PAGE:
Sawdust from untreated, natural wood is an excellent addition to compost, but wood that is treated, varnished, stained, or painted should never be added to your compost. Adding this wood to your compost pile will add toxic compounds that don’t break down during the composting process.
10. Cooking Oil
Even though cooking oil might be organic, adding it to your compost pile is a bad idea. It will slow down the composting process, making it even longer before you can use the compost in your garden.
Don’t forget the smell that will come from your compost if you use cooking oil. Cooking oils will change the moisture level in your compost pile, making it stink even more.
11. Personal Hygiene Products
Don’t put any personal hygiene products in your compost, especially if they have human blood or other bodily fluids on them. It poses a significant health risk and can cause the spread of bacteria in your compost pile.
Products to avoid adding include:
- Sanitary Napkins
- Tissue Papers
12. Diseased Plants
This one seems quite obvious, but never use your compost as a way to dispose of diseased plants. Bacteria and diseases can live in a warm environment created by a compost. The interior of compost is warm!
Later, when you spread the compost over your garden beds, you’ll reinfect your plants with your compost — not a good idea. Always burn diseased plants.
13. Plants Sprayed with Pesticides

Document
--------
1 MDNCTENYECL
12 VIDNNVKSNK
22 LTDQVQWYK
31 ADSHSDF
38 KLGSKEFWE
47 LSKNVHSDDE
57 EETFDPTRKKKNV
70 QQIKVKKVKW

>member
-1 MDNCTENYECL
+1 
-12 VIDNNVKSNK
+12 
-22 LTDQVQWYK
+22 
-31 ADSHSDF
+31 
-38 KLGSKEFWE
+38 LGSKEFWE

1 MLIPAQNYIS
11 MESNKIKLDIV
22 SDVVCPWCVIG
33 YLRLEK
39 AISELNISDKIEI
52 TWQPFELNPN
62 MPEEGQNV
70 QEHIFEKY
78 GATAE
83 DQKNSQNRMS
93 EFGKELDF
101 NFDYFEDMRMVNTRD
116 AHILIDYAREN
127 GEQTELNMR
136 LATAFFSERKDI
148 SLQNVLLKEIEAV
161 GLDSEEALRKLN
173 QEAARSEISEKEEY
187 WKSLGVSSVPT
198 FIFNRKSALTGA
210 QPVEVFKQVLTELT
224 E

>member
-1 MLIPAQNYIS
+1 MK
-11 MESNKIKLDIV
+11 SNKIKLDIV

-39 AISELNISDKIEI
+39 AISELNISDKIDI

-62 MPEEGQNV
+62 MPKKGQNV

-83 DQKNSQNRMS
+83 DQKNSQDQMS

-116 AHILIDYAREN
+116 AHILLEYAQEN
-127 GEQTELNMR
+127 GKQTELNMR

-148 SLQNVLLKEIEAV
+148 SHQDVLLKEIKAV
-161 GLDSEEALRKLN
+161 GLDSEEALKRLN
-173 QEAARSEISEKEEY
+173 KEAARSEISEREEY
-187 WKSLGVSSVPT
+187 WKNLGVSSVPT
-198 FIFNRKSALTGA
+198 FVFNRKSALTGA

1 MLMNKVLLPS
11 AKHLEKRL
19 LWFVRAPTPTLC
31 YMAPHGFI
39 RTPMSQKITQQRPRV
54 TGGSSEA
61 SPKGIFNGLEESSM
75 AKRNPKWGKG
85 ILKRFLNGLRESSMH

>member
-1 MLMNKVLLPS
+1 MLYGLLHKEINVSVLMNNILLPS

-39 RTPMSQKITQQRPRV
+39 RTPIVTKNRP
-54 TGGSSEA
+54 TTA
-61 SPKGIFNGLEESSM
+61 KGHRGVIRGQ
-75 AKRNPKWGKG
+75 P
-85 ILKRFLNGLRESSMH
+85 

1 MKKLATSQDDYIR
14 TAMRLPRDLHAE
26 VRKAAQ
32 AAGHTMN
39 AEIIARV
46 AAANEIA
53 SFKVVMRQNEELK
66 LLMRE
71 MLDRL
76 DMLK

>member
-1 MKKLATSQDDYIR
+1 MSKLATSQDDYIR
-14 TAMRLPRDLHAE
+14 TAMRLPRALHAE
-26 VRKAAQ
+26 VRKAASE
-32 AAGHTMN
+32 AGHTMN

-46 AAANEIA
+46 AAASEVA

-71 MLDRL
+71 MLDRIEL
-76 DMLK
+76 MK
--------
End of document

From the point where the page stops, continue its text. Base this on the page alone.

Plants with pesticides or herbicides sprayed on them aren’t a good idea either. Those sprays are full of toxic chemicals that will spread throughout your compost. Then, you’ll layer it into your garden, and it’ll be absorbed into the soil.
14. Dairy Products
Just like meat products, avoid composting any dairy products such as milk, cheese, and butter. They’ll attract pests and rodents as well as make your compost pile stink. A properly balanced compost pile doesn’t stink.
A Few Other Things to Avoid
This list is far from exhaustive. One thing to note is that you need to limit the number of citrus peels and onions that you put into your compost. Citrus peels are high in acid, and it can throw off the balance of your compost, plus they decompose rather slowly. Worms do NOT like citrus or onion peels.
Composting is a Balance
Composting requires a balance between green and brown materials. Green materials are items that are living and brown materials used to be living. Brown materials are carbon-rich, and green materials have plenty of nitrogen. If you don’t have the proper balance, you’ll encounter problems.
- An excess of green materials can lead to a stinky compost or one that is too wet.
- Too much brown materials cause the decomposition to slow to a screeching halt.
There are a lot of theories behind the proper ratio of green and brown materials. In general, you want two or three parts green to one part brown. A “part” is subjective. For example, one part might be a 5-gallon bucket. So, you might add two or three 5-gallon buckets of green materials and one 5-gallon bucket of brown materials.
So, what can you add to your compost? Here are a few of the hundreds of compostable items.
|Brown Materials||Green Materials|
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Make Sure You Compost Correctly
Composting isn’t rocket science, but it does require a bit of forethought and planning. You want to make sure you’re putting the right items into the compost in correct portions. Also, remember not to put any of these 14 items into a compost. They’ll cause problems and potentially ruin your compost.
To learn more, be sure to read our article, Composting 101.